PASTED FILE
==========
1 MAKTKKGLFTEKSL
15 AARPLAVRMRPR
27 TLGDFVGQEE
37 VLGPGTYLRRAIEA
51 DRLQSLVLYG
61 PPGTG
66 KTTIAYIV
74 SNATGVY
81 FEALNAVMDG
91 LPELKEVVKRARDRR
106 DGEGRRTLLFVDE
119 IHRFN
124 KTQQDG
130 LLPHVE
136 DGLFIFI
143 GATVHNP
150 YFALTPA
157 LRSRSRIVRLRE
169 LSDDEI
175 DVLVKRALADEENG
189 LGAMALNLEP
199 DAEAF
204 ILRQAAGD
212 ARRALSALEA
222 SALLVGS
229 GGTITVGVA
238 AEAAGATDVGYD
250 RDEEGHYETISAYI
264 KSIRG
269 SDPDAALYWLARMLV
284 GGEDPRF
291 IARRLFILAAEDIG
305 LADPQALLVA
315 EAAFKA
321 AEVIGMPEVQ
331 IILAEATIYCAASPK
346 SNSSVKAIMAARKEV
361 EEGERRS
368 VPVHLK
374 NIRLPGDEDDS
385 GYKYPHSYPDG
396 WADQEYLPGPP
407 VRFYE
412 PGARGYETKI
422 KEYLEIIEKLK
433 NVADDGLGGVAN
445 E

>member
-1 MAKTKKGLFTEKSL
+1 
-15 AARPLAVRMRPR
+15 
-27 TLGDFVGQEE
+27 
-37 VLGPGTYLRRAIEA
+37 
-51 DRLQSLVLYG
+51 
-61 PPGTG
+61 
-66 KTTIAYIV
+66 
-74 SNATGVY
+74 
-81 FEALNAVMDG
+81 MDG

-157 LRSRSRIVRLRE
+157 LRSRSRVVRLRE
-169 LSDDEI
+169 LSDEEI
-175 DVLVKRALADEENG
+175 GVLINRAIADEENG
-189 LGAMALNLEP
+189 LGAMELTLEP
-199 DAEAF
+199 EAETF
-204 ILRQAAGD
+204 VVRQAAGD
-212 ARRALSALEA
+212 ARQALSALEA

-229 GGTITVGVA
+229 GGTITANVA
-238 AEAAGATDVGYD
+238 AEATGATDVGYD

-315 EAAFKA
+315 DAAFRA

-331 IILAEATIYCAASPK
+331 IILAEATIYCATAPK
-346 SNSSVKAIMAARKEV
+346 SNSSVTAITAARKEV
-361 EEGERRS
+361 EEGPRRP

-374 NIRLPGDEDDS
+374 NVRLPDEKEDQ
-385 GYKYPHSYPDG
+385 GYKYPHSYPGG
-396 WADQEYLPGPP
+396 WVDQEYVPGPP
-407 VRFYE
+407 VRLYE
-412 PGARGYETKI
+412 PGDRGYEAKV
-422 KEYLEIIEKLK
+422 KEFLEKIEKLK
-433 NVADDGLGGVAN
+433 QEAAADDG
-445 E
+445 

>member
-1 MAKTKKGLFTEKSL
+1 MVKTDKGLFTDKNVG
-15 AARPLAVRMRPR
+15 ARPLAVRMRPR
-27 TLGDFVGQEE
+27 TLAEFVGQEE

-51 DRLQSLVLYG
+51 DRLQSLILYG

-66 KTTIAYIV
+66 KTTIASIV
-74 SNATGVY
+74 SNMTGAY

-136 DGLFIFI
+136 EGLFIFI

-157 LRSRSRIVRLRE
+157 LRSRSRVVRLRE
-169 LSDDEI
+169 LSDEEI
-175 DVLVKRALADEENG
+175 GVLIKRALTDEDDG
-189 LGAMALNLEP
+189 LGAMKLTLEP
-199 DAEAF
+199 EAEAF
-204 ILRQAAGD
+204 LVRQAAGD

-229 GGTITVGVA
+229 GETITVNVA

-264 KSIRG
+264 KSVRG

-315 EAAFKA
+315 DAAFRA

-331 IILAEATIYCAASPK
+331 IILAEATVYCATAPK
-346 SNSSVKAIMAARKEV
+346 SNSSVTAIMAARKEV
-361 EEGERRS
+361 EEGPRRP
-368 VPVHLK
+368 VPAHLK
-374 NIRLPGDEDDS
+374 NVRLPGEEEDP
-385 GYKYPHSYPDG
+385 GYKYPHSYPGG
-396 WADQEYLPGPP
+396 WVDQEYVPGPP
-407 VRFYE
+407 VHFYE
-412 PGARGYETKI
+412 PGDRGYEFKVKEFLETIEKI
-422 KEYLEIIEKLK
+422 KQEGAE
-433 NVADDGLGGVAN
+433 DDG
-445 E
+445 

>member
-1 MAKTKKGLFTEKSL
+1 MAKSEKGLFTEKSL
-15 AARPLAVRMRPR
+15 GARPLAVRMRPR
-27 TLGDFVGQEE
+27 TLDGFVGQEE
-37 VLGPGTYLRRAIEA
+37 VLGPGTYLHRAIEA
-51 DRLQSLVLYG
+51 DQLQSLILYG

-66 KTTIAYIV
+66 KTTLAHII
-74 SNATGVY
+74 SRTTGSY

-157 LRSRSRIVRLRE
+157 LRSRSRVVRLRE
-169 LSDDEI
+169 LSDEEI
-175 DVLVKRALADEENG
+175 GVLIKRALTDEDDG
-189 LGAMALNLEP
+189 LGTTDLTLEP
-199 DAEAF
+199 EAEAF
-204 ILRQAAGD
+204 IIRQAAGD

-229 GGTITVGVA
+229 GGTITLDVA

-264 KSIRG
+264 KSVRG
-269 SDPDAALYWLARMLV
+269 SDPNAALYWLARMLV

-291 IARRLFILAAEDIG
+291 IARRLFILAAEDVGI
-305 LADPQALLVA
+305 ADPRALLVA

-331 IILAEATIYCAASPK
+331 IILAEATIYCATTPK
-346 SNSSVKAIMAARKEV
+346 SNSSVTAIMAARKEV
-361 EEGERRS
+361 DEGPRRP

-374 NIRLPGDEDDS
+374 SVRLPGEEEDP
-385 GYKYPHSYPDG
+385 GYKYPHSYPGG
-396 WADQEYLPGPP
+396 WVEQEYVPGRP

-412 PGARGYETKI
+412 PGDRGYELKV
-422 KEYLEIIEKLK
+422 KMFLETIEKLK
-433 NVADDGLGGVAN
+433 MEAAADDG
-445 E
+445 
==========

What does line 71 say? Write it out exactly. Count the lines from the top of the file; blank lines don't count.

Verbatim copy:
-175 DVLVKRALADEENG